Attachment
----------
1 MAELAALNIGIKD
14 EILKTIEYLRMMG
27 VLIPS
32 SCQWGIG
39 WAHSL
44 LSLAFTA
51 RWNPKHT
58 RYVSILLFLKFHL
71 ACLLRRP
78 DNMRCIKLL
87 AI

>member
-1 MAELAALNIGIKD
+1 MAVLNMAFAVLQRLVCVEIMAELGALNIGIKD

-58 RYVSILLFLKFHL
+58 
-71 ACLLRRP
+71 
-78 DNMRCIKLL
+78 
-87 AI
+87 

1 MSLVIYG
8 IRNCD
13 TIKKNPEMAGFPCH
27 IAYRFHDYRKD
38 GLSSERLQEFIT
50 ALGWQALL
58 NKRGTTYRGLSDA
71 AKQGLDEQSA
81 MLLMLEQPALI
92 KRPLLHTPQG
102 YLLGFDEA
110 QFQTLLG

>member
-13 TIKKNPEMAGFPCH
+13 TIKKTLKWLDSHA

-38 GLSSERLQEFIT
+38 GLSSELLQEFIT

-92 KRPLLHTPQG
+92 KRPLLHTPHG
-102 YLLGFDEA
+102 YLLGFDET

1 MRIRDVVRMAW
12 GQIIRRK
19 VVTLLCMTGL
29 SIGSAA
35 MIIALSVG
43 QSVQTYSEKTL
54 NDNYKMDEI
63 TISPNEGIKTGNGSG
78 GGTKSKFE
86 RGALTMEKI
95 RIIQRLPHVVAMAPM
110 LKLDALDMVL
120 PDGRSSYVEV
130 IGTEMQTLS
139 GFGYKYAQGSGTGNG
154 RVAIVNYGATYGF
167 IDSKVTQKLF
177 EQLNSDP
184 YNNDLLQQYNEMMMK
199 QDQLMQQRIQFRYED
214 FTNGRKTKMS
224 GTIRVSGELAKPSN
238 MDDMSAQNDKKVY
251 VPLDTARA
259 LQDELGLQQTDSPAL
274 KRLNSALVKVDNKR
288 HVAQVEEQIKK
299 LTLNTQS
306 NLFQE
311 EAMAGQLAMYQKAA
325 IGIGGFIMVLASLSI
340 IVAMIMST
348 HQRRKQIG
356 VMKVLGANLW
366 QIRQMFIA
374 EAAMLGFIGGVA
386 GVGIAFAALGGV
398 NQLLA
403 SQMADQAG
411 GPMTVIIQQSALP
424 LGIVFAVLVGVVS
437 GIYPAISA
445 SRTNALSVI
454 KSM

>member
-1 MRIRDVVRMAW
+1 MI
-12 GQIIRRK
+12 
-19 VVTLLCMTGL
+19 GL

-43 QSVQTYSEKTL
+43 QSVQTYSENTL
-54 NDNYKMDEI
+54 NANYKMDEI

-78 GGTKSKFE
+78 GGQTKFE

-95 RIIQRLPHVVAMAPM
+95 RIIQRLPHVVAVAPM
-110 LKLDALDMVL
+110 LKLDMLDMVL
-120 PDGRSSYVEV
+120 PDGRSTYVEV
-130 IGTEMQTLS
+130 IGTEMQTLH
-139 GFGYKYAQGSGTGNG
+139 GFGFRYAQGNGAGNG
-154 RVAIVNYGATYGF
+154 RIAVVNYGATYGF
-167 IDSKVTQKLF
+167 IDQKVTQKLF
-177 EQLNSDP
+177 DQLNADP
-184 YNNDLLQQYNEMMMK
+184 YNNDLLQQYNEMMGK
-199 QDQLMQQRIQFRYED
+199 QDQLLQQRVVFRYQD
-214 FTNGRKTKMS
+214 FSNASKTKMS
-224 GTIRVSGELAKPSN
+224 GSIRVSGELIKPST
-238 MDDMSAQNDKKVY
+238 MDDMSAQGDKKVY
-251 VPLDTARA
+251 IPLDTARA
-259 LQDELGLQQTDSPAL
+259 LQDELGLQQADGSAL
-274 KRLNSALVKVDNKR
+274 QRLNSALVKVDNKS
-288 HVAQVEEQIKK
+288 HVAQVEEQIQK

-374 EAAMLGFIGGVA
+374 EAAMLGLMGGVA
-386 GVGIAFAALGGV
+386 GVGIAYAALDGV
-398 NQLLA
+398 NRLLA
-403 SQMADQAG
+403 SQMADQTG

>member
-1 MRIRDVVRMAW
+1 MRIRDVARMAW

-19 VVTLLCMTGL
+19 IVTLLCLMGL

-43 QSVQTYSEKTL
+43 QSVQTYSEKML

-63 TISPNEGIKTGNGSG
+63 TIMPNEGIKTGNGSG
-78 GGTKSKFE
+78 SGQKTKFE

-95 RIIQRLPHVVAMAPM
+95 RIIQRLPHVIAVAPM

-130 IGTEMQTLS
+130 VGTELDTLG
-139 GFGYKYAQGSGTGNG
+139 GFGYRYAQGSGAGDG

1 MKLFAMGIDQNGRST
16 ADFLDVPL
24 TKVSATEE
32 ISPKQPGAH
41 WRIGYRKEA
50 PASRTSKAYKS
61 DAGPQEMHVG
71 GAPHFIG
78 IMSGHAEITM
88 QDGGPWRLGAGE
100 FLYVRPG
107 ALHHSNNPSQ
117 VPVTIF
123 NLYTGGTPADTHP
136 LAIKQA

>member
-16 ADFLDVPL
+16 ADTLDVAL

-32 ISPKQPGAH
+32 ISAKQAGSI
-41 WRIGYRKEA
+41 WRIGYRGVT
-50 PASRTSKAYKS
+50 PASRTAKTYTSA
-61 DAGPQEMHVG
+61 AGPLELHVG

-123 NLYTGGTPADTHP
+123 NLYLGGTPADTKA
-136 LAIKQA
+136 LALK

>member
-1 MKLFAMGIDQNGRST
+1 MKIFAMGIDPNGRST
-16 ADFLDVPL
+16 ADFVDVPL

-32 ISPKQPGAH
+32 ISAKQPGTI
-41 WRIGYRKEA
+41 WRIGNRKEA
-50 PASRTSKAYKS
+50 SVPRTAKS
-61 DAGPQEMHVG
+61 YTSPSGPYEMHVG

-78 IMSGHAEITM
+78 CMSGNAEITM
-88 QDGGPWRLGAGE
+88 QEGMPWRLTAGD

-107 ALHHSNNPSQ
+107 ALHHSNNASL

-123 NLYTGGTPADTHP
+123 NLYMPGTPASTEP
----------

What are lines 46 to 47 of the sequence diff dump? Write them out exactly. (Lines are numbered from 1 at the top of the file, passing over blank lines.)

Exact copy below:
19 VVTLLCMTGL
29 SIGSAA